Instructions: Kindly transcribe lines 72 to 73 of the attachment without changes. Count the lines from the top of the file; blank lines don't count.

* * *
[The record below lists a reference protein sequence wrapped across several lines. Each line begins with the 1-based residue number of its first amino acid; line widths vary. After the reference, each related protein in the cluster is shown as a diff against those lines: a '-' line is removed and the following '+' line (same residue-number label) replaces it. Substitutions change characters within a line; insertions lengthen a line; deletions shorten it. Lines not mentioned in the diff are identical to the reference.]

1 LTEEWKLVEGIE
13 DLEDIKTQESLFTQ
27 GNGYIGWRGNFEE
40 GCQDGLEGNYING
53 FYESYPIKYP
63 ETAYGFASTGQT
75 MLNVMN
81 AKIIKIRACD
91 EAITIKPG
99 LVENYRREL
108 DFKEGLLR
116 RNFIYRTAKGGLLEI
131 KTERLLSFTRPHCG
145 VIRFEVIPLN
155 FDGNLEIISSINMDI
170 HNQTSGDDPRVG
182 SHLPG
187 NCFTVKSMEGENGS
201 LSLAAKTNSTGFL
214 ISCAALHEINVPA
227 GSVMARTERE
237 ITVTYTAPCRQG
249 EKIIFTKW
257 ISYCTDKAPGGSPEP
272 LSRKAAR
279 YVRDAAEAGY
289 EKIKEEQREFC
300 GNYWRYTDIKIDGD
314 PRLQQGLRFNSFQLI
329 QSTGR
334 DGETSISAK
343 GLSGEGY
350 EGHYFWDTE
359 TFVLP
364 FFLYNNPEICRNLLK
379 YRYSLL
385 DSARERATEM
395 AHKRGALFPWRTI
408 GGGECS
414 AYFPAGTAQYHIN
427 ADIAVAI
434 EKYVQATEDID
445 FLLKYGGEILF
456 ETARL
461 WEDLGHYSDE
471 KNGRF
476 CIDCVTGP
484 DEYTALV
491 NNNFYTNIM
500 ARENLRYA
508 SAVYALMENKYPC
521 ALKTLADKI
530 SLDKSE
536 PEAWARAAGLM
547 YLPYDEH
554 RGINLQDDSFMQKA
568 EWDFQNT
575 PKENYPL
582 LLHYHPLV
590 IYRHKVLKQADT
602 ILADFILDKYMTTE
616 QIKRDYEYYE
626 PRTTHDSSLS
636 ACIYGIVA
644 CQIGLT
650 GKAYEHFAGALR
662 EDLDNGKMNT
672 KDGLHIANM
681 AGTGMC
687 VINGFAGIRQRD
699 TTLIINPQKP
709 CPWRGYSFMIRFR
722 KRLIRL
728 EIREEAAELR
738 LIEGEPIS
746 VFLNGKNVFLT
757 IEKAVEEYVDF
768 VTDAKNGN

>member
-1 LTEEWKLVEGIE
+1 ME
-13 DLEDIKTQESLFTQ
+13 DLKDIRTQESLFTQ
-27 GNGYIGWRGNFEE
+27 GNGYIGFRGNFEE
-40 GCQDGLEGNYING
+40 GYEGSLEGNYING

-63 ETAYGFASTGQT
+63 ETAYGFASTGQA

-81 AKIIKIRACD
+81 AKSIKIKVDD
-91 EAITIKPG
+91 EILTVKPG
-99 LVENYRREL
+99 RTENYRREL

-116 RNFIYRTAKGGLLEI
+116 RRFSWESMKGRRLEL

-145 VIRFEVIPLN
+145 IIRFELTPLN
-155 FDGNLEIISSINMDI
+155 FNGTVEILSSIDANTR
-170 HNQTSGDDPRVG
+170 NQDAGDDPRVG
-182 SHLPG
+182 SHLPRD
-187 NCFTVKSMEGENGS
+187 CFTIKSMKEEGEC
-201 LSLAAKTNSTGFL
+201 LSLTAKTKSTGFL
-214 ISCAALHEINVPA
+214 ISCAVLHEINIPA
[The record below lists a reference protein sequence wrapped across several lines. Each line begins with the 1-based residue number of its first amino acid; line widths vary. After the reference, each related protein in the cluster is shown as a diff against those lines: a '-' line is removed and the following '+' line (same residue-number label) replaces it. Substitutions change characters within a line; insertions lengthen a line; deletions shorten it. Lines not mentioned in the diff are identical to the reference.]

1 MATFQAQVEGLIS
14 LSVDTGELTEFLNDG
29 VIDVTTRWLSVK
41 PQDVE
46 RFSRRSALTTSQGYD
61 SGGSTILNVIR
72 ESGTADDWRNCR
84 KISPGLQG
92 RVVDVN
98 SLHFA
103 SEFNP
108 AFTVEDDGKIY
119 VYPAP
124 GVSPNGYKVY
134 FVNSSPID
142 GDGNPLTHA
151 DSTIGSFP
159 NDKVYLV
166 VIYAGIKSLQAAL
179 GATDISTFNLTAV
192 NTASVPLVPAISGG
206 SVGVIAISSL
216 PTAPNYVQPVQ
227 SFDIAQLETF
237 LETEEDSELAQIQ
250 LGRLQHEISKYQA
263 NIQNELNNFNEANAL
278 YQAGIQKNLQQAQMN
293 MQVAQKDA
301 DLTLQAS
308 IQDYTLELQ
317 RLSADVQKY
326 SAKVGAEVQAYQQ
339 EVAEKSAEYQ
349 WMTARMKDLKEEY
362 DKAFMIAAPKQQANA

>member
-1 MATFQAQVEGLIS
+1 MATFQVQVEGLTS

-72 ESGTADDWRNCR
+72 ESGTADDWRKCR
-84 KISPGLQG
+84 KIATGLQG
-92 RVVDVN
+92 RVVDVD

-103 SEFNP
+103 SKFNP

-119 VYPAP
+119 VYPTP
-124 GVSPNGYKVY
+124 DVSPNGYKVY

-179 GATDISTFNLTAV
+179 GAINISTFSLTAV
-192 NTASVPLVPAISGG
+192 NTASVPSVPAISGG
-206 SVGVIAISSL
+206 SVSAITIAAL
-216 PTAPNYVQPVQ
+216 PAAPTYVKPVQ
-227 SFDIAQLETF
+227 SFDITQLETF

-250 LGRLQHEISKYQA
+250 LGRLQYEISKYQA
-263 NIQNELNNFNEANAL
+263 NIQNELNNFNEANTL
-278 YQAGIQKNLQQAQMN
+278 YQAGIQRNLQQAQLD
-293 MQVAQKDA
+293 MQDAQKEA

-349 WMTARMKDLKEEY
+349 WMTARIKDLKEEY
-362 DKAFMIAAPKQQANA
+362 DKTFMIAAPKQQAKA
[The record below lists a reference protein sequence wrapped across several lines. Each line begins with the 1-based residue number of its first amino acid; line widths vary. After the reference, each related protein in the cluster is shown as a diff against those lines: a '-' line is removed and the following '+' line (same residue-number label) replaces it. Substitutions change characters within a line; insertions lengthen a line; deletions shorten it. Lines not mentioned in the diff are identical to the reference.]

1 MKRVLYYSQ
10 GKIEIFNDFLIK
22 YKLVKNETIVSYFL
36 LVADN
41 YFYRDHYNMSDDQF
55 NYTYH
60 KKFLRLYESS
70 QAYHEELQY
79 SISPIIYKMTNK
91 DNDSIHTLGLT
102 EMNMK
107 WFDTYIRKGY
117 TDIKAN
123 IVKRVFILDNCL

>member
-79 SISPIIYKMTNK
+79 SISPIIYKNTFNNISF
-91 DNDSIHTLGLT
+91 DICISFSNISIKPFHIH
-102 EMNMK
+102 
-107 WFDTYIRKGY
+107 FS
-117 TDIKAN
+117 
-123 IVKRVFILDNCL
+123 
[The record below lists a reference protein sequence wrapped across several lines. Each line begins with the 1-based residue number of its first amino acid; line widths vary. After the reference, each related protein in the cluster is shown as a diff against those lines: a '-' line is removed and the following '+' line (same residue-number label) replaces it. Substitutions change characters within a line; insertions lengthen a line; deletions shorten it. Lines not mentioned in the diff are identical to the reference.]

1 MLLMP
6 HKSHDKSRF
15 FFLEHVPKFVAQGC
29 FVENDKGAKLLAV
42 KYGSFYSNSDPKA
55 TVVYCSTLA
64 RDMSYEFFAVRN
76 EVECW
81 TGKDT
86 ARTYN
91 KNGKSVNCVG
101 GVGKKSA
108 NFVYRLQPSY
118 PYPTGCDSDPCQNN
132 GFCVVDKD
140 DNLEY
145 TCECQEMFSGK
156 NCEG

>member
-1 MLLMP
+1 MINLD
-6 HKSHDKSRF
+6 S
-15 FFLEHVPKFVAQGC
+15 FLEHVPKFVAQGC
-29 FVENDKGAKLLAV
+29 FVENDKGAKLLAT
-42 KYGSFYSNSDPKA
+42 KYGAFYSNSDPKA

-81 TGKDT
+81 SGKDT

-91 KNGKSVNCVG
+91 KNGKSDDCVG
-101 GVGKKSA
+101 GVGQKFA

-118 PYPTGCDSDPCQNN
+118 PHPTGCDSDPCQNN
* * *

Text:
699 TTLIINPQKP
709 CPWRGYSFMIRFR